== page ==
Climate change most likely suspect in Spofford Lake algae growth

Amanda McQuade, New Hampshire Department of Environmental Services' beach and cyanobacteria monitoring coordinator, collects a sample that looks like black sludge on the shore at B&K Aqua Club on Spofford Lake in September 2020.

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CHESTERFIELD, N.H. — Cyanobacteria has been sighted on Spofford Lake, prompting the state to issue another alert.

“Accumulations are appearing along shorelines as dark or black mats and fluffy material,” states the alert from the New Hampshire Department of Environmental Services. “This is similar to the material observed this July.”

However, said Darlene Smith, director of Chesterfield’s Parks and Recreation Department, the town’s two public beaches, Ware’s Grove and North Shore, are both open and safe for swimming.

And Kate Hastings, the state’s cyanobacteria harmful algal bloom program manager, said as long as swimmers don’t come into contact with the mats, they should be OK.

The alert doesn’t specify exactly where the blooms were discovered, but Smith said it appeared they were found in the same location, along the corner of the lake at Route 63 and North Shore Road.

“The mats of cyanobacteria have come from the bottom of the lake and are washing along the shores, carried by winds and currents,” states the alert. “This material can cause rashes and NHDES advises that lake goers avoid contact with these mats/accumulations of cyanobacteria. It is also important to keep pets from interacting with this material.”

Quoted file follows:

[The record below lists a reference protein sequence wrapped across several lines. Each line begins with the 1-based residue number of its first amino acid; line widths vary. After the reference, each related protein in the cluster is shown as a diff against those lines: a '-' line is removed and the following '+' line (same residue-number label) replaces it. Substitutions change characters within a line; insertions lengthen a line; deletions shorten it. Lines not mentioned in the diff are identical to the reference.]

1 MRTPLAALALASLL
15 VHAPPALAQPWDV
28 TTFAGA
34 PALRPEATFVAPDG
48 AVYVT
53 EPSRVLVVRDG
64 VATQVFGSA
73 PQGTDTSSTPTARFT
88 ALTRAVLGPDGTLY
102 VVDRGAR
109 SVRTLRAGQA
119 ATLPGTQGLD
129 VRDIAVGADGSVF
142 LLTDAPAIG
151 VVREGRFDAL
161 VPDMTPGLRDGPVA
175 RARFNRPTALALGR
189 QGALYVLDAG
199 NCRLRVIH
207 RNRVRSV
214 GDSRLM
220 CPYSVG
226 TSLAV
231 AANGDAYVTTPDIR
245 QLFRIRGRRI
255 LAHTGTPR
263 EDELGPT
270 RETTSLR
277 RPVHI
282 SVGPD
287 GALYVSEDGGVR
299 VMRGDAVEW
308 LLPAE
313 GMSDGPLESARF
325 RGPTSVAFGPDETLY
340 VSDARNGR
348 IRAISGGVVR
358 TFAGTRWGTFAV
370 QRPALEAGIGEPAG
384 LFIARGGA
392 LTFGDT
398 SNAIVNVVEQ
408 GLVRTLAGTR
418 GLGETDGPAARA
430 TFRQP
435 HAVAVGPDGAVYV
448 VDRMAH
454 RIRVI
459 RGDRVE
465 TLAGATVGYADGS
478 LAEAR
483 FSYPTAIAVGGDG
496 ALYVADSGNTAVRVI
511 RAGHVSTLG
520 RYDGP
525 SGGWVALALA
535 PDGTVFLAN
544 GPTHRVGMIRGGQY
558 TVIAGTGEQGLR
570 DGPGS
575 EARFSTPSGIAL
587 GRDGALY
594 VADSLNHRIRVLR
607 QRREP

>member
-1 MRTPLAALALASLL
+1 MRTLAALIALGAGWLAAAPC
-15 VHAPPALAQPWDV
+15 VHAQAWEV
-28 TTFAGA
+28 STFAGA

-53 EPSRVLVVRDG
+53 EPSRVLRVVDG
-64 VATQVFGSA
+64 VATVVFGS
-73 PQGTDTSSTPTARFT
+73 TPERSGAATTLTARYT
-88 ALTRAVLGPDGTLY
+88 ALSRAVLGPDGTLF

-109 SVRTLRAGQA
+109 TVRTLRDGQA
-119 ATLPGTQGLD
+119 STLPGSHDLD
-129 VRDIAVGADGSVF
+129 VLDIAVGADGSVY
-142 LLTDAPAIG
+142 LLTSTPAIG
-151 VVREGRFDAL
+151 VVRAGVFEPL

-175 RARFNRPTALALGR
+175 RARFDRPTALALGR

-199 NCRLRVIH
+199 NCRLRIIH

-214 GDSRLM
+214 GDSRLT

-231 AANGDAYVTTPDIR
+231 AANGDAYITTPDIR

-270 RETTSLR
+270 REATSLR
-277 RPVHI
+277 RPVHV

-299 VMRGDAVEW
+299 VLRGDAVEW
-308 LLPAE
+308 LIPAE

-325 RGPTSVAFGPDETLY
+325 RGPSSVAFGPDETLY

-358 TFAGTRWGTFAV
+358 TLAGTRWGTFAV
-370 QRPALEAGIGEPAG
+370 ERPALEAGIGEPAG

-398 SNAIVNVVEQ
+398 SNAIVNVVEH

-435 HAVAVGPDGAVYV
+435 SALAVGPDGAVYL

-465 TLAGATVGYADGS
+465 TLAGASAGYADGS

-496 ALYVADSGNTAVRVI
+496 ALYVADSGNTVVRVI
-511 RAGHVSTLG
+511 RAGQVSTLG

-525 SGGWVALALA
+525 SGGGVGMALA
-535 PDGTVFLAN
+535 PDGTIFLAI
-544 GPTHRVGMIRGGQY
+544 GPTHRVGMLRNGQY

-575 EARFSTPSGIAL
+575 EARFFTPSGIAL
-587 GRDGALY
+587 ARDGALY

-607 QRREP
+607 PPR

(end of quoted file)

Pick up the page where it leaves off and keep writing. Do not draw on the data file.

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Folks who spot what appears to be cyanobacteria on the surface of a lake are urged to contact the DES at

“Surface blooms can rapidly change and accumulate in various locations around a waterbody,” states the alert. “Please continue to monitor your individual shorelines for changing conditions.”

Cyanobacteria are natural components of water bodies worldwide, though blooms and surface scums may form when excess nutrients are available to the water. Some cyanobacteria produce toxins that are stored within the cells and released upon cell death. Toxins can cause both acute and chronic health effects that range in severity. Acute health effects include irritation of skin and mucous membranes, tingling, numbness, nausea, vomiting, seizures and diarrhea. Chronic effects may include liver and central nervous system damage.

“Be cautious of lake water that has a surface scum, changes colors, or appears to have green streaks or blue-green flecks aggregating along the shore,” states the alert.

Visit the NHDES Harmful Algal and Cyanobacteria Bloom Program website for photos and more information about cyanobacteria at

Bob Audette can be contacted at